FAQ: How do the changing seasons impact my solar system’s performance?

We are asked all the time about the factors that can impact the energy output of a solar array. Geography is certainly one of the top factors. With approximately two-thirds of its days per year being sunny, Florida ranks third in the nation for rooftop solar potential (due to its solar resources and its population). Other factors include the cleanliness of solar panels, and weather and seasonal variations – the angle of the sun to solar panels changes with the time of day and time of year.

In order to understand how the solar resource varies throughout the year, we need to introduce a new term: “peak sun hours.” As the sun travels through the sky during the day, the amount of sunlight hitting your roof varies. “Peak sun” is defined as sunlight intensity of 1,000 watts per square meter (i.e., very strong sun on a very clear day). One “peak sun hour” is 1,000 watts per square meter for one hour (that also happens to be one kilowatt hour – of sunlight! – hitting that surface in that hour).

According to the National Renewable Energy Laboratory (NREL), for Sarasota, the monthly average peak sun hours per day are as follows:
January:  4.28
February:  4.99
March:  5.65
April:  6.62
May:  6.16
June:  5.84
July:  5.69
August:  5.83
September:  5.31
October:  5.23
November:  4.56
December:  3.95

In reality, the amount of sun that hits a surface varies through the day, so we total up all of the instantaneous power levels as the day goes on and divide by 1,000 to get the equivalent energy in “peak sun hours.” So, by looking at the table above, you can calculate that on a clear day in December, a one square meter surface will receive 3,950 watt hours of energy from the sun, or 3.95 kilowatt hours of sunlight. Compare that with April, when that same one meter area will receive 6,620 watt hours (or 6.62kWh). That means that April receives nearly 68% more sunlight per day than December.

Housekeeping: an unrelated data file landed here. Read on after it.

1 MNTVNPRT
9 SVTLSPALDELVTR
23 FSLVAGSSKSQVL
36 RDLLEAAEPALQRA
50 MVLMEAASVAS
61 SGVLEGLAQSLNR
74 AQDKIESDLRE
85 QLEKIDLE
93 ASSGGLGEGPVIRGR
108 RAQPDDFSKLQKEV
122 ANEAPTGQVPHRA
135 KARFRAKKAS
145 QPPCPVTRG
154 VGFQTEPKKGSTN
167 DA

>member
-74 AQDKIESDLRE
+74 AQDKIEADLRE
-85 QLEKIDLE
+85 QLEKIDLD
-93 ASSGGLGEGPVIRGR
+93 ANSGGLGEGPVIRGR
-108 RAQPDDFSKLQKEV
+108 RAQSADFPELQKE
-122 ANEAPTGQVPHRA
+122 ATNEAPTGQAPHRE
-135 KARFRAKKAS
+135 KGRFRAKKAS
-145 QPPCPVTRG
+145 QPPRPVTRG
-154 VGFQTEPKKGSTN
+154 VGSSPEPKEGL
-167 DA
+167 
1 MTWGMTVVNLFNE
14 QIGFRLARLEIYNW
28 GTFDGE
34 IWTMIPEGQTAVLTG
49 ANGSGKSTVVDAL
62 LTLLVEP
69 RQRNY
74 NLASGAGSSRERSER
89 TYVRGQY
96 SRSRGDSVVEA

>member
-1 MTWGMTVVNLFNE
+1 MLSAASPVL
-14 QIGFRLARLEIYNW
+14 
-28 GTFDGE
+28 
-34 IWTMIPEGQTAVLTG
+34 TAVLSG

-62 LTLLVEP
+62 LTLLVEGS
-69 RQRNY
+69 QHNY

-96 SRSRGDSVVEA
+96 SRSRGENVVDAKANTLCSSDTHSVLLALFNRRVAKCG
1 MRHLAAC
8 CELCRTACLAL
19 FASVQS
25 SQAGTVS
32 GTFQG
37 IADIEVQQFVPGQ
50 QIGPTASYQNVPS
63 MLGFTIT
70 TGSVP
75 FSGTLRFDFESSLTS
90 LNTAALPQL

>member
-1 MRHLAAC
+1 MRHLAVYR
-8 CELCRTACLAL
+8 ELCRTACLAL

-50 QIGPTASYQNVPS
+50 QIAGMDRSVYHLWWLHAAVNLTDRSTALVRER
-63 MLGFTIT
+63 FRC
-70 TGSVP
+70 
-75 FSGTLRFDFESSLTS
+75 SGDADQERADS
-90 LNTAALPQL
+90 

So don’t despair if your energy output dips a little during the winter – brighter (and, thus, more productive) days will come soon!

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NREL solar resource map

The map shows kilowatt hours/m2/day; map produced by the
National Renewable Energy Laboratory for the U.S. Department of Energy.

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